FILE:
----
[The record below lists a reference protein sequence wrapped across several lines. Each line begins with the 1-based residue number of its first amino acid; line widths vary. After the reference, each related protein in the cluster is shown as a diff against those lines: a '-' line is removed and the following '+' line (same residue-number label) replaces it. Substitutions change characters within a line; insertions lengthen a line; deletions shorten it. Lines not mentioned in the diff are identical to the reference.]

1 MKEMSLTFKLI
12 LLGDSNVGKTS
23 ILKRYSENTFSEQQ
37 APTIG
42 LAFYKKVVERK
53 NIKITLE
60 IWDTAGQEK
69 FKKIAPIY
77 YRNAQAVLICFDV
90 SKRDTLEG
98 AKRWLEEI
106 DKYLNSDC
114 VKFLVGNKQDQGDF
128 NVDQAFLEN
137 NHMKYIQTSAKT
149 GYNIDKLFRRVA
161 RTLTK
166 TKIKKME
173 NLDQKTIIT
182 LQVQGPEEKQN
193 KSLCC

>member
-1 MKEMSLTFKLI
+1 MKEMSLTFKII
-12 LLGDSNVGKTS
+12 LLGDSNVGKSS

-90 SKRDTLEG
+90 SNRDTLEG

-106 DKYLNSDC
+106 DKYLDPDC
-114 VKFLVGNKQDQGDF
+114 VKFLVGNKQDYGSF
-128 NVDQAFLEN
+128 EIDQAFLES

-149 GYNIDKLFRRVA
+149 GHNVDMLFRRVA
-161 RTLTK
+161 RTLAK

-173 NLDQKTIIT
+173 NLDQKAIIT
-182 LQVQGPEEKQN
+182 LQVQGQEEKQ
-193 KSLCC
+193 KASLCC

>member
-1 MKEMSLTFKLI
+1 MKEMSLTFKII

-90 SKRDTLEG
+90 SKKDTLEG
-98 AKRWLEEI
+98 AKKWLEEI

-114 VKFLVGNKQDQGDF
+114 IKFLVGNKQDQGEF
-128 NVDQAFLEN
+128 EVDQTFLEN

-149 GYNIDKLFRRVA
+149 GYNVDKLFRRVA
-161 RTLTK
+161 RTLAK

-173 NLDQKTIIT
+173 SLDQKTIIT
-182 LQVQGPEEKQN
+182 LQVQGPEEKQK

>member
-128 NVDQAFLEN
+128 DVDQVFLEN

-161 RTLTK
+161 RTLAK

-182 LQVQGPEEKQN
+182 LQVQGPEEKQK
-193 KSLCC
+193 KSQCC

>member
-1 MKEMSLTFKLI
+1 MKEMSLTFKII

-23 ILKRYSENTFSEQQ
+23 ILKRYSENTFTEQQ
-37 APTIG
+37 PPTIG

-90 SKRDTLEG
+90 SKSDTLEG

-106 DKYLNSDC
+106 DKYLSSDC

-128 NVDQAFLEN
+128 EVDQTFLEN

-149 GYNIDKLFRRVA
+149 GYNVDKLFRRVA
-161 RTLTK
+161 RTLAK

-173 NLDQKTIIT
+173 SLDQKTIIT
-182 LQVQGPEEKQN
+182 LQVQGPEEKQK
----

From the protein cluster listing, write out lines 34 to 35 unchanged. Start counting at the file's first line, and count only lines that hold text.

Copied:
-128 NVDQAFLEN
+128 EIDQAFLES